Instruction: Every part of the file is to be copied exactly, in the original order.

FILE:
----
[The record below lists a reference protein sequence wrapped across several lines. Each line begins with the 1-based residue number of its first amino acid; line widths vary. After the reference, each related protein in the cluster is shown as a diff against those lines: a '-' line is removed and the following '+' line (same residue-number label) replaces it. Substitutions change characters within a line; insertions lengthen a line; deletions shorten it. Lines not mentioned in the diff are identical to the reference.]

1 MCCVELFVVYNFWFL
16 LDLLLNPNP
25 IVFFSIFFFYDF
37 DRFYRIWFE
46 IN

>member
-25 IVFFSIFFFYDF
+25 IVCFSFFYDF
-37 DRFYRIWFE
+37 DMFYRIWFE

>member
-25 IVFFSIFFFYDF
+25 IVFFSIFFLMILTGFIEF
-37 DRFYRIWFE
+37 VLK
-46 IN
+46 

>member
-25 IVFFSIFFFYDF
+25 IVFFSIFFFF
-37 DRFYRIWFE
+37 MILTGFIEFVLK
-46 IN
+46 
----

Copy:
[The record below lists a reference protein sequence wrapped across several lines. Each line begins with the 1-based residue number of its first amino acid; line widths vary. After the reference, each related protein in the cluster is shown as a diff against those lines: a '-' line is removed and the following '+' line (same residue-number label) replaces it. Substitutions change characters within a line; insertions lengthen a line; deletions shorten it. Lines not mentioned in the diff are identical to the reference.]

1 MCCVELFVVYNFWFL
16 LDLLLNPNP
25 IVFFSIFFFYDF
37 DRFYRIWFE
46 IN

>member
-25 IVFFSIFFFYDF
+25 IVCFSFFYDF
-37 DRFYRIWFE
+37 DMFYRIWFE

>member
-25 IVFFSIFFFYDF
+25 IVFFSIFFLMILTGFIEF
-37 DRFYRIWFE
+37 VLK
-46 IN
+46 

>member
-25 IVFFSIFFFYDF
+25 IVFFSIFFFF
-37 DRFYRIWFE
+37 MILTGFIEFVLK
-46 IN
+46 